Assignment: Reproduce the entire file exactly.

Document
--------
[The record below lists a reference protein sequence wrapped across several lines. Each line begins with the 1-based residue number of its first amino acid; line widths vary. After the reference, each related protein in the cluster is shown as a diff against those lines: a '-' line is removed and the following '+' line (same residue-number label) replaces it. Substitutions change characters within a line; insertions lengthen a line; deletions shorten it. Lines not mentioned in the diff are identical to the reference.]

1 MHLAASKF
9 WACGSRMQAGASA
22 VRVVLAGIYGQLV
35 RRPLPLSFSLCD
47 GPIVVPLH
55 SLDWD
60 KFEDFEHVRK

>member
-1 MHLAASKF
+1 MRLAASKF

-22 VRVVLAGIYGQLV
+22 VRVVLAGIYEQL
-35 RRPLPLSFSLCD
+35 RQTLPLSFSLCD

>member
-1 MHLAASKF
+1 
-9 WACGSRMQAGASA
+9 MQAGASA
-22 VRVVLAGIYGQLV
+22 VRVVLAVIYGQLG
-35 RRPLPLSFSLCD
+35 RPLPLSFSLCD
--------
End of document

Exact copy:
[The record below lists a reference protein sequence wrapped across several lines. Each line begins with the 1-based residue number of its first amino acid; line widths vary. After the reference, each related protein in the cluster is shown as a diff against those lines: a '-' line is removed and the following '+' line (same residue-number label) replaces it. Substitutions change characters within a line; insertions lengthen a line; deletions shorten it. Lines not mentioned in the diff are identical to the reference.]

1 MHLAASKF
9 WACGSRMQAGASA
22 VRVVLAGIYGQLV
35 RRPLPLSFSLCD
47 GPIVVPLH
55 SLDWD
60 KFEDFEHVRK

>member
-1 MHLAASKF
+1 MRLAASKF

-22 VRVVLAGIYGQLV
+22 VRVVLAGIYEQL
-35 RRPLPLSFSLCD
+35 RQTLPLSFSLCD

>member
-1 MHLAASKF
+1 
-9 WACGSRMQAGASA
+9 MQAGASA
-22 VRVVLAGIYGQLV
+22 VRVVLAVIYGQLG
-35 RRPLPLSFSLCD
+35 RPLPLSFSLCD